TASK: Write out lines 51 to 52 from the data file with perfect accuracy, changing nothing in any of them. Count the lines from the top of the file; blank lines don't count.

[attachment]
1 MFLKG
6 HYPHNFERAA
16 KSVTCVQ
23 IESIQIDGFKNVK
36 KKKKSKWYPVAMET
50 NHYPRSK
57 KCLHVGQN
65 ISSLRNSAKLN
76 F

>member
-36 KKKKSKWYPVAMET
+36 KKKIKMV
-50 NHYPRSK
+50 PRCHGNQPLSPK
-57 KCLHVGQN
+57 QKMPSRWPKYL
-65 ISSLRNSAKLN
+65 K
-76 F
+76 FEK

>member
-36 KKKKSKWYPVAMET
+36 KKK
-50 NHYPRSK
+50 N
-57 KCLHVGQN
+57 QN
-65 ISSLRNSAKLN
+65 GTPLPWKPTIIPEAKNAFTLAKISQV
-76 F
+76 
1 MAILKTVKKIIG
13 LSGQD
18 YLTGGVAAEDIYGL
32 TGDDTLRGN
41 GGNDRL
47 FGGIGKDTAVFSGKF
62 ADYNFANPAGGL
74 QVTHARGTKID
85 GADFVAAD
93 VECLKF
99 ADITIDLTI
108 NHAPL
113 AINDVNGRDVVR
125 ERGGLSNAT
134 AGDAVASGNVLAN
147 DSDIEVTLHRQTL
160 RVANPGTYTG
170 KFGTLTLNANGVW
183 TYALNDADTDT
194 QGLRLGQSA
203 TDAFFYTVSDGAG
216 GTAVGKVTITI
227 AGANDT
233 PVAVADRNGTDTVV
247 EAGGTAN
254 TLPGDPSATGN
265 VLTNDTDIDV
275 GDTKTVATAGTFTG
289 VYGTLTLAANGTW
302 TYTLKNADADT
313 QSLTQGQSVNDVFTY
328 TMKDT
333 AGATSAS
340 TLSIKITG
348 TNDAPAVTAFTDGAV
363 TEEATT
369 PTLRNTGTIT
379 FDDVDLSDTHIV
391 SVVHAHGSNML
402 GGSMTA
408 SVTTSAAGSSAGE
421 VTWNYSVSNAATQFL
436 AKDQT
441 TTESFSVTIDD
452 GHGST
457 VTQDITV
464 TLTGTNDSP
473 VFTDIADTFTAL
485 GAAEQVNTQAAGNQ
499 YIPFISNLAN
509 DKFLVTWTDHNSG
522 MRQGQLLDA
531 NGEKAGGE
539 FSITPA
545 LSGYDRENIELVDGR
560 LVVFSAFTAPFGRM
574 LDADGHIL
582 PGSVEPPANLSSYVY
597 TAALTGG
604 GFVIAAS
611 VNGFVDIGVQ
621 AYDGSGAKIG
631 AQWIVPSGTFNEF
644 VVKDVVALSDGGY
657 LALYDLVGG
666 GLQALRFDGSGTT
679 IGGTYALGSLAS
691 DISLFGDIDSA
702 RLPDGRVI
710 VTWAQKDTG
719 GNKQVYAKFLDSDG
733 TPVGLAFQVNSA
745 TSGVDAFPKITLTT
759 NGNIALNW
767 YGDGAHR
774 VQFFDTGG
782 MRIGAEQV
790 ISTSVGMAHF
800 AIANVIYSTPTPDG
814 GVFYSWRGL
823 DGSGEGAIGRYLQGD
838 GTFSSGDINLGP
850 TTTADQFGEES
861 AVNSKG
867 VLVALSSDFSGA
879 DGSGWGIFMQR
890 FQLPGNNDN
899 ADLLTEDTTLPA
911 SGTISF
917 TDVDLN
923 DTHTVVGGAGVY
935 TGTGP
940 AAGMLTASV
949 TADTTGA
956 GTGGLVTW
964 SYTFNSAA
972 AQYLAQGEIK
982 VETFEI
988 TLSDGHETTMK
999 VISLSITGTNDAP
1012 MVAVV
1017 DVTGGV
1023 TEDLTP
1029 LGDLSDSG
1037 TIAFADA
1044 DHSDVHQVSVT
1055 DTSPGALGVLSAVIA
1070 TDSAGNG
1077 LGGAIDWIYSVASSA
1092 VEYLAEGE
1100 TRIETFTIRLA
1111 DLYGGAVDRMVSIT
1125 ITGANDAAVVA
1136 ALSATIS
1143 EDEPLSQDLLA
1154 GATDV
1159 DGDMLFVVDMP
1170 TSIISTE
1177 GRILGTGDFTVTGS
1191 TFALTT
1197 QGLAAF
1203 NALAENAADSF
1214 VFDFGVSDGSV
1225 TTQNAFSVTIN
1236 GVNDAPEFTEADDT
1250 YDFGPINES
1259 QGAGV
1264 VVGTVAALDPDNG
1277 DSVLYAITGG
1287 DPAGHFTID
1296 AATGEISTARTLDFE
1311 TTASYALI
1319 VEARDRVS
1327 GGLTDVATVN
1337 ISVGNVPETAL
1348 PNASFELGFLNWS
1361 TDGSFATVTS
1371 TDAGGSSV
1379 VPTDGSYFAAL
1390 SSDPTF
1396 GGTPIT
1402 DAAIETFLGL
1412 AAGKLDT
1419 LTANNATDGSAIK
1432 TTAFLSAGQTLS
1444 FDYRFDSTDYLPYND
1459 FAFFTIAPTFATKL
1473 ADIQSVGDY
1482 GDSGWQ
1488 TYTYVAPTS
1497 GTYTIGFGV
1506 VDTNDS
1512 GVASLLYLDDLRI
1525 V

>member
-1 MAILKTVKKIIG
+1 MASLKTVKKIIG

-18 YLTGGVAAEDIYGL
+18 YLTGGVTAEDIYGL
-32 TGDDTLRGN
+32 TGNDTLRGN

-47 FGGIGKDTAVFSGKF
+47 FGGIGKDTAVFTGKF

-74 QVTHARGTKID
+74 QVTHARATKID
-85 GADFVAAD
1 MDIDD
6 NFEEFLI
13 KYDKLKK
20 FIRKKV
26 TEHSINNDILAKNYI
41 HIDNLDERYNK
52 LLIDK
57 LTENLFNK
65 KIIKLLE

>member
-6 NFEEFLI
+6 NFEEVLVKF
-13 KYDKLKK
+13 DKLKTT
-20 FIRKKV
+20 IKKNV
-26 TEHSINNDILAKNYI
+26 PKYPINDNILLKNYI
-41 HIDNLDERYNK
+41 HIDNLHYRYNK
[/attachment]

194 QGLRLGQSA
203 TDAFFYTVSDGAG